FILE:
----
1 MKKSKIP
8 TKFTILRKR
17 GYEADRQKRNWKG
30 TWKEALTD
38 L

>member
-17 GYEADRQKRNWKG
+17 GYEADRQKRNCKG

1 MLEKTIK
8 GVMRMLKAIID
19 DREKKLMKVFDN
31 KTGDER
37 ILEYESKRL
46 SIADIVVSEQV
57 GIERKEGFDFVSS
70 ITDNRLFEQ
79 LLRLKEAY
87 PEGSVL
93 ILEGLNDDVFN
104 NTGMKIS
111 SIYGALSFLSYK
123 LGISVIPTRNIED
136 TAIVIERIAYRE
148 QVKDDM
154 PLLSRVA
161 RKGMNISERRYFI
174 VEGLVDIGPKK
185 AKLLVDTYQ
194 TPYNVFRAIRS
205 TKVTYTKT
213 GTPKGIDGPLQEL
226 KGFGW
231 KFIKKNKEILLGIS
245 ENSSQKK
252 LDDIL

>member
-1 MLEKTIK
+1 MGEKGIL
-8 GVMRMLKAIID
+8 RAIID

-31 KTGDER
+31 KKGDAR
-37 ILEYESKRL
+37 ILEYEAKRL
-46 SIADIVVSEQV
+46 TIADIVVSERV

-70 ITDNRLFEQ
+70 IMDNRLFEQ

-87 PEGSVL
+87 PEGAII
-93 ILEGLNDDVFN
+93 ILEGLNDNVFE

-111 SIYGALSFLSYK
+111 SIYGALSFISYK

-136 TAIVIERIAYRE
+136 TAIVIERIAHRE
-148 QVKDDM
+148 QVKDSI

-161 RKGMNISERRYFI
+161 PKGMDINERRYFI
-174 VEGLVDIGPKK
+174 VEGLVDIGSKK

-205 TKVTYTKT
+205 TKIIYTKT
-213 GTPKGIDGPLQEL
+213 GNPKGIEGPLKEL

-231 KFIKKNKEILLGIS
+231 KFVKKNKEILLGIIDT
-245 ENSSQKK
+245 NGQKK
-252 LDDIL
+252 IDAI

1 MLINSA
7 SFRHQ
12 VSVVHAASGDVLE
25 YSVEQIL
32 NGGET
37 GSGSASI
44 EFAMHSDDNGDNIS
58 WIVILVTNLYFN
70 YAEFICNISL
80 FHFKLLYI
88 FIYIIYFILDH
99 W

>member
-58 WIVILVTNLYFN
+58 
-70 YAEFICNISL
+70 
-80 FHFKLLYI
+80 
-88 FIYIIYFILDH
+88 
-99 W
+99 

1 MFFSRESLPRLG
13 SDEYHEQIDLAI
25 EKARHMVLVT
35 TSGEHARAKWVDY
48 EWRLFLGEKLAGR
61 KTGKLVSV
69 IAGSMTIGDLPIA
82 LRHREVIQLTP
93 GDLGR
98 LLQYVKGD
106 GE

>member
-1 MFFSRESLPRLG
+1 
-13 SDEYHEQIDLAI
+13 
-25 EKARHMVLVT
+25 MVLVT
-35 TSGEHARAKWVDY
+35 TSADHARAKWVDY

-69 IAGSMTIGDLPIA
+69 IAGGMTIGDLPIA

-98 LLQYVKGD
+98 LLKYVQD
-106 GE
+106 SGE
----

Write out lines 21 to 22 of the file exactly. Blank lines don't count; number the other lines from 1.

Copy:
111 SIYGALSFLSYK
123 LGISVIPTRNIED